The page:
Saturday , 25 May 2024

Iran Deported 20,000 Afghan Children Last Year, Taliban Say

iranintl – Last year, Iran deported over 20,000 Afghan children, many of whom have been sent back unaccompanied and without any guardians waiting for them, Afghan authorities stated.

“Around 30 to 40 children without guardians are deported from Iran every day… Last year, 20,000 expelled children were registered with us,” Mohammad Haroon Wahedi, who heads migrant affairs in the Nimroz Province bordering Iran, told Afghan news outlet TOLOnews.

Atiqullah, a 12-year-old Afghan boy recently deported from Iran, confirmed this to TOLOnews, stating that Iranian authorities expelled him without his family. “Out of necessity, I went to Iran to work. I was busy working in a bakery, where I would take four or six loaves of bread home daily,” he said.

Mohammad, another child who was deported, said, “On the way to Iran, I was caught and transferred to Afghanistan, and now I have no money and don’t know what to do.”

Just 3,000 of the children deported from Iran were reunited with their families across various provinces in Afghanistan, according to Alauddin Amiri, the head of labor at the Directorate of Labor and Social Affairs in Nimroz province.

Zubair, another young deported child, said: “We went to Iran due to economic problems… but the Iranian government arrested me, and I want the United Nations to cooperate with us”.

Momen, another deported child, echoed Zubair’s sentiment, saying that he simply wants to return home to his family. They called for financial assistance from both the government and the United Nations.

According to Alauddin Amiri, the head of labor at the Directorate of Labor and Social Affairs in Nimroz, “In the past year, we have been able to transfer nearly 3,000 unaccompanied children who were sent from Iran to Nimroz to their families in different provinces.”

While the exact number hasn’t been independently verified, the Iranian authorities recent actions support the claims.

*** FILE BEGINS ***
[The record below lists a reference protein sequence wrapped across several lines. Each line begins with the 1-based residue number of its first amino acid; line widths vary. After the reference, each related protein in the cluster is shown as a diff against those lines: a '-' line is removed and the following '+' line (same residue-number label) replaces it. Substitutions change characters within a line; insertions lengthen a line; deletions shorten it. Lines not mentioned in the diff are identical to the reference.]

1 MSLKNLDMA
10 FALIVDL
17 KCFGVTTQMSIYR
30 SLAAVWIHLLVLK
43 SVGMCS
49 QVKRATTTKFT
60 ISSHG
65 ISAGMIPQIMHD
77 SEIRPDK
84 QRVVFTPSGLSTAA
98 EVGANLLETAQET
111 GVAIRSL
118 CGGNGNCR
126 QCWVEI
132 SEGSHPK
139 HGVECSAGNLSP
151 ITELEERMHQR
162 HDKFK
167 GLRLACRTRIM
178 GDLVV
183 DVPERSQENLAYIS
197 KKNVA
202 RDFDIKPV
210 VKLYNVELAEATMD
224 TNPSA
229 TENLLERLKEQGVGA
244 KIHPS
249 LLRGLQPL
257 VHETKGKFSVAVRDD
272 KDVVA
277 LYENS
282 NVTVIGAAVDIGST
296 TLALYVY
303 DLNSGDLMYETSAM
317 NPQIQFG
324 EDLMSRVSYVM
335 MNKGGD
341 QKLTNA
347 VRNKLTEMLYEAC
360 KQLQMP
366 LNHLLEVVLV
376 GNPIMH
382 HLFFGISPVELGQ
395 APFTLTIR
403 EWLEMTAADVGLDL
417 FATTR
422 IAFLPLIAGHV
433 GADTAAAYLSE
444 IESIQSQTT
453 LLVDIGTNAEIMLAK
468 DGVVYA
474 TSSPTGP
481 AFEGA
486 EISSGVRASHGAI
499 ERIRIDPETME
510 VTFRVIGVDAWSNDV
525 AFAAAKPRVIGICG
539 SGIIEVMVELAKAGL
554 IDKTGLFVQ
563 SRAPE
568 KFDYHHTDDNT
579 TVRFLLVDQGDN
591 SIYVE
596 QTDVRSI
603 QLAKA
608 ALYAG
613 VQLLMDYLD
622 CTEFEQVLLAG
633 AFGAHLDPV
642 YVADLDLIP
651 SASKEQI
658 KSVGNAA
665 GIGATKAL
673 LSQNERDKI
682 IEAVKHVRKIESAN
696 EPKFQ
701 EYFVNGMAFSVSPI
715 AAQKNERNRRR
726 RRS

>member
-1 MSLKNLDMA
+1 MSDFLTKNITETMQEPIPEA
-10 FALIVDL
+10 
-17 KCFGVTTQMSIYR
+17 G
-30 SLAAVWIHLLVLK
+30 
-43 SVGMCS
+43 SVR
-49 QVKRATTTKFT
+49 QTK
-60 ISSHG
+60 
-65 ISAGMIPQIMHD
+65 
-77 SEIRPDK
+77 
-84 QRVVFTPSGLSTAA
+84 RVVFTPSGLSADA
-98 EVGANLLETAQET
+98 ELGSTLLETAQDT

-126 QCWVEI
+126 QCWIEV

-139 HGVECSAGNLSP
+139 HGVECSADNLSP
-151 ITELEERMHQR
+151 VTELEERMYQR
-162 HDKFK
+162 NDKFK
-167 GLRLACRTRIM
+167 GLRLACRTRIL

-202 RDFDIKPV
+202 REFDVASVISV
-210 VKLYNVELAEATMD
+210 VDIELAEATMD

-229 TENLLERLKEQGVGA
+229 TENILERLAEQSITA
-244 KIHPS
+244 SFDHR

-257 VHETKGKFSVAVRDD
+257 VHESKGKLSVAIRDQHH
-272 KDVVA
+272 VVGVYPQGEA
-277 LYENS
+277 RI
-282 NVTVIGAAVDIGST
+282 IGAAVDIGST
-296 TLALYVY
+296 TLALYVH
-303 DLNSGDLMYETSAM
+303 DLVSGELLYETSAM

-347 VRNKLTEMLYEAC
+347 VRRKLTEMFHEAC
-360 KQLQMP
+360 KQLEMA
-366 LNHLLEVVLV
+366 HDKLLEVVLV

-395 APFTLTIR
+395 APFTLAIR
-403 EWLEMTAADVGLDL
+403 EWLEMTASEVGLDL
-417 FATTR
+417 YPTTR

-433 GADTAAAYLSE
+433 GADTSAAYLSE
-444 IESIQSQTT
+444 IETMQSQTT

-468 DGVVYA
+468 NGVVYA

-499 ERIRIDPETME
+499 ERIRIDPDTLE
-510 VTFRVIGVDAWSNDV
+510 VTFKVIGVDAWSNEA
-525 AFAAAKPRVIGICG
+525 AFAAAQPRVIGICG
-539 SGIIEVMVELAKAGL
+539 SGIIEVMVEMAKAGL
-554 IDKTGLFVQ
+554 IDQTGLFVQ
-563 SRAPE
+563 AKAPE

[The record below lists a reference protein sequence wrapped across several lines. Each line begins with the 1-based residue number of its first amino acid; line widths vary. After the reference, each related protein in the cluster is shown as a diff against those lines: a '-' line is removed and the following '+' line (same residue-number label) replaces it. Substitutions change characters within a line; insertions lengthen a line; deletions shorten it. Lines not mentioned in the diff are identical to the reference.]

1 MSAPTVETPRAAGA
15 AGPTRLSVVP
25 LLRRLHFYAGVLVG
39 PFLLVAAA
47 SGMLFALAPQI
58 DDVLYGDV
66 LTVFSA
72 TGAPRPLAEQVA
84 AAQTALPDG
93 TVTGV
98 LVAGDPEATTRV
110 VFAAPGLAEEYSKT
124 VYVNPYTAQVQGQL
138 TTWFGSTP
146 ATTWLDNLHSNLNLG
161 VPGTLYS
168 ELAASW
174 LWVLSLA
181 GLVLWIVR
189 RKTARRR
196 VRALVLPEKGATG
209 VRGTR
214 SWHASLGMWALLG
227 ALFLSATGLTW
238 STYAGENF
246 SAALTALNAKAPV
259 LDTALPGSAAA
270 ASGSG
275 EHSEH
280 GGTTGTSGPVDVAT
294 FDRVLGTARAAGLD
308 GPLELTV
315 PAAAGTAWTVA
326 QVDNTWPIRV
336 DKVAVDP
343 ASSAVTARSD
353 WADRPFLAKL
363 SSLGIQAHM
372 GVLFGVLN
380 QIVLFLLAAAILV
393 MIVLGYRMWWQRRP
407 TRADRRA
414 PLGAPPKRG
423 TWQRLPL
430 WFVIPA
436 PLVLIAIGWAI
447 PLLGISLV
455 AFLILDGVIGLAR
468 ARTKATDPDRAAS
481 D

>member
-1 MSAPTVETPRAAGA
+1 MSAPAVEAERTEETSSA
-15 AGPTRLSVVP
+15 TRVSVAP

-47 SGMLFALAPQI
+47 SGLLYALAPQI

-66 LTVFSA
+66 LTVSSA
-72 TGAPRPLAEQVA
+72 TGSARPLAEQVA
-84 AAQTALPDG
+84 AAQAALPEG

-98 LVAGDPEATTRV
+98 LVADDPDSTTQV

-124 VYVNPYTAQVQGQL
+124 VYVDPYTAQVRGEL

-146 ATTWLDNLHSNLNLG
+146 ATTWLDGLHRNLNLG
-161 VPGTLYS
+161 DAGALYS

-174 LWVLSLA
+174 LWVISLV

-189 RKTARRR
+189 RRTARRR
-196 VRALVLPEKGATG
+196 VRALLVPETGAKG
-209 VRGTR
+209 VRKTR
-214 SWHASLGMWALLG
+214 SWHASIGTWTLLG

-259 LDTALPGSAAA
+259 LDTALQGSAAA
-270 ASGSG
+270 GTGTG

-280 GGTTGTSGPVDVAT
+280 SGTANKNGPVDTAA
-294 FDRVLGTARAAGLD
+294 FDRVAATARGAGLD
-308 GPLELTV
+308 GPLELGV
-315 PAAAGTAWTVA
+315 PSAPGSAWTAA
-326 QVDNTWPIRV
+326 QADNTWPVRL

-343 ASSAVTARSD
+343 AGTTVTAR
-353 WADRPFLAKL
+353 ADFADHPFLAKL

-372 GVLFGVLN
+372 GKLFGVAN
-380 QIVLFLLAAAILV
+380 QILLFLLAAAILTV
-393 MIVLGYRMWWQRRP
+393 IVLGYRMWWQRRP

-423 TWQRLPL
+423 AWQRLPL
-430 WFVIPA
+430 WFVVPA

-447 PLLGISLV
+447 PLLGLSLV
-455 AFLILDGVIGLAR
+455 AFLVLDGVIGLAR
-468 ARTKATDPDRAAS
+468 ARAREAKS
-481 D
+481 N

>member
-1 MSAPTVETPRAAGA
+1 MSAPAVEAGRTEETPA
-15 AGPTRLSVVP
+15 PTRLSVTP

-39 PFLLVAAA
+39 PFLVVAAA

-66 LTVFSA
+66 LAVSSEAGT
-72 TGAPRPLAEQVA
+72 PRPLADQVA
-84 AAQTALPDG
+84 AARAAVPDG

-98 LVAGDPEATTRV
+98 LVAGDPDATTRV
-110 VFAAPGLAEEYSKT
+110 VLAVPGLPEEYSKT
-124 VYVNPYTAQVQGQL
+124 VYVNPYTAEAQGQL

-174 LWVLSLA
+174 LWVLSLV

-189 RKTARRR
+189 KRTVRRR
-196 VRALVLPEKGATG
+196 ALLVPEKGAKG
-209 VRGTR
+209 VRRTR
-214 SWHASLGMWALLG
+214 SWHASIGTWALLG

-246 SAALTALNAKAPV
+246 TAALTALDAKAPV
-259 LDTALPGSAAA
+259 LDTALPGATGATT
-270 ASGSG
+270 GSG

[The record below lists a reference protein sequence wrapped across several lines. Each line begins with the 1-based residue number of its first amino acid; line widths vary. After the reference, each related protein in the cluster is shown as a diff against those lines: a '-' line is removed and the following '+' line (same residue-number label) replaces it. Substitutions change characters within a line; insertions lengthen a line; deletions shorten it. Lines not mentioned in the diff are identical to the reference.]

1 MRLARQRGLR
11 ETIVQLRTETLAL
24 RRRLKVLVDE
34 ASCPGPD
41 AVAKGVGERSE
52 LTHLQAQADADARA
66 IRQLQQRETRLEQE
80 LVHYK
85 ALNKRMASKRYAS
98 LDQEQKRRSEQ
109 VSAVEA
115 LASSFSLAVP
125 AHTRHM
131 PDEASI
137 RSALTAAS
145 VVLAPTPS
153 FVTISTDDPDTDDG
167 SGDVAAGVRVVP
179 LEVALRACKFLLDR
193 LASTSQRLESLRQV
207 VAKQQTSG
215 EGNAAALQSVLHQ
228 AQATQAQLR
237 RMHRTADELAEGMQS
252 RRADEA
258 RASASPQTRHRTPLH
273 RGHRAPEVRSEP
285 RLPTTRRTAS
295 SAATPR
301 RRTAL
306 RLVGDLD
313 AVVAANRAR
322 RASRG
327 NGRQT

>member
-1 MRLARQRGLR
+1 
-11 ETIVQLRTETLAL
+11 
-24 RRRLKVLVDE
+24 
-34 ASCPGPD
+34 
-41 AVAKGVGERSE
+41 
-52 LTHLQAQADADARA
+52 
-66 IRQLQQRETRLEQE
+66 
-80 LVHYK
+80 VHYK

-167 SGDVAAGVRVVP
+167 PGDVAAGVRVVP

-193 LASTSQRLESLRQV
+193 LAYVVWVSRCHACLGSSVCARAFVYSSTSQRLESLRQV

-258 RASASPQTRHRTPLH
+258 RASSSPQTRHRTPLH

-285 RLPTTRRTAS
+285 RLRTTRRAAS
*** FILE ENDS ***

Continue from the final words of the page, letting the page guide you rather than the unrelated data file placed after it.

Earlier this week, the Iranian Interior Ministry issued a directive – saying that it can no longer accept new Afghan arrivals due to the economic crisis and rising public discontent over the increasing number of Afghan migrants, both documented and undocumented. The directive called for all illegal Afghan migrants to leave or face deportation.

On March 21, the IRGC-affiliated Tasnim News Agency reported the initiation of a police plan aimed at gathering and deporting unauthorized immigrants from recreational areas in Tehran Province.

Painting a grim picture for Afghan migrants, Zahra Azizi, an Afghan journalist living in Tehran, told Radio Azadi — the Afghan branch of Radio Free Europe — that migrants are now “not even given bread when they go to bakeries, even the census papers of some of them have been torn up by the police, and hospitals charge Afghan migrants two or three times more money because they do not have insurance.”

Afghanistan’s history of migration, especially to neighboring countries like Iran and Pakistan, has often accelerated due to conflicts including the civil war that began in the late 20th century.

But once the migrants arrive in their new destinations, especially in Iran, they face significant challenges regarding residency, education, and employment.

Reports of the detention and expulsion of foreign nationals from Iran have become increasingly common in recent months. Although these reports often do not specify the nationalities of those affected, it is widely understood that a significant portion are Afghan citizens.

The influx of Afghan migrants into Iran has sparked debate among citizens and officials alike, with differing opinions on whether their presence poses a threat or an opportunity for the regime.

Estimates of the Afghan diaspora population in Iran vary, with precise figures challenging to ascertain due to the reluctance of Afghans to participate in official counts and registrations.

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